Obviously that isn’t the end of the list. There’s maize gluten, which is what’s left of the maize when you’ve extracted the Corn starch, Corn oil, and Corn syrup. An excellent cattle feed, I’ve fed tons of it over the years. Actually this product pushes the frontiers of hypocrisy even further than usual. A lot of the maize grown which ends up producing the products above is GM. But because Corn starch, oil and syrup don’t actually contain DNA, the supermarkets which have imported them, or the products produced from them, claim they’re not actually GM. But at one time they wanted to stop farmers feeding cattle maize gluten, because they decided it was GM, (and they were saying they wouldn’t sell anything that was GM) whilst still selling the oil, starch and syrup produced from the same maize as non-GM.
Can anybody explain to me how, when you take maize, produce corn syrup and make Coca-Cola from the corn syrup, that is GM free.
But if you take maize, produce maize gluten, feed that to an animal, how the meat from the animal isn’t GM free.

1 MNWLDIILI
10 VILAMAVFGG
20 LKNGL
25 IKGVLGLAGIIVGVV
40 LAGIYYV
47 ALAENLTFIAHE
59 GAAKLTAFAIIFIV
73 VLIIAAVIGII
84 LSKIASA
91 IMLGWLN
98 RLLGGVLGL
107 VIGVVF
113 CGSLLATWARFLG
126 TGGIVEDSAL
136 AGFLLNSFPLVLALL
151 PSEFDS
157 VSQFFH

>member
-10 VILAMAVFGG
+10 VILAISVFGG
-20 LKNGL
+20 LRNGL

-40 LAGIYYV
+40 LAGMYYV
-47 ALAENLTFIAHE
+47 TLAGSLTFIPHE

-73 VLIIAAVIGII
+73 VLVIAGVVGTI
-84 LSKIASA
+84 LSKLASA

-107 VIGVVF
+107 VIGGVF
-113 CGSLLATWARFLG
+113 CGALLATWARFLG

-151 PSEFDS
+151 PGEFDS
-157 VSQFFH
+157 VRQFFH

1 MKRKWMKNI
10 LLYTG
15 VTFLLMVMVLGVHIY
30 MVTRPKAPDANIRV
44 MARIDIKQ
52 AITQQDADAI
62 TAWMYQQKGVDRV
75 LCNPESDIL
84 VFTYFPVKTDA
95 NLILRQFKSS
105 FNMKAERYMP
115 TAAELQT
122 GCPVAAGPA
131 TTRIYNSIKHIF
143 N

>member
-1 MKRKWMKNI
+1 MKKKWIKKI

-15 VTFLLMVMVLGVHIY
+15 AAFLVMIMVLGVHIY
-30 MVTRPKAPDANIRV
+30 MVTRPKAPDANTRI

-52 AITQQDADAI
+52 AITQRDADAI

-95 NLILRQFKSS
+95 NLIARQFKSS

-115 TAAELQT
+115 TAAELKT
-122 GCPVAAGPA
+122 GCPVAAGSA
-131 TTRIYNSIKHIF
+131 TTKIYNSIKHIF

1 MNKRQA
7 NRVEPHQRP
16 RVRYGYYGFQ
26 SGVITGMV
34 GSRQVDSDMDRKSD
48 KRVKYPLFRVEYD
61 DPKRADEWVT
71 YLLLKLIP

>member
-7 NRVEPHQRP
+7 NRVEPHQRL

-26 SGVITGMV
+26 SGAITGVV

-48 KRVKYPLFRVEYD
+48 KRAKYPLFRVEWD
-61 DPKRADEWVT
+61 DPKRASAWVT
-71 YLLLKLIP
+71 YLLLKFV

I think that’s one the major retailers backed away from on the grounds that even they struggled with that level of hypocrisy.
Obviously I haven’t finished with the list, but it’s not a bad one to be going on with. But I don’t actually expect anybody to take any notice.


There again, what do I know, you’d better listen to the expert!


As one reviewer commented, “Another excellent compendium of observations from the back of Mr. Webster’s quad bike in which we learn a lot more about sheep, border collies and people. On the whole, I think the collies come out of it best. If you fancy being educated on the ways of the world, with a gentle humour and a nice line in well observed philosophy, you could do a lot worse than this.”


Not just any old fence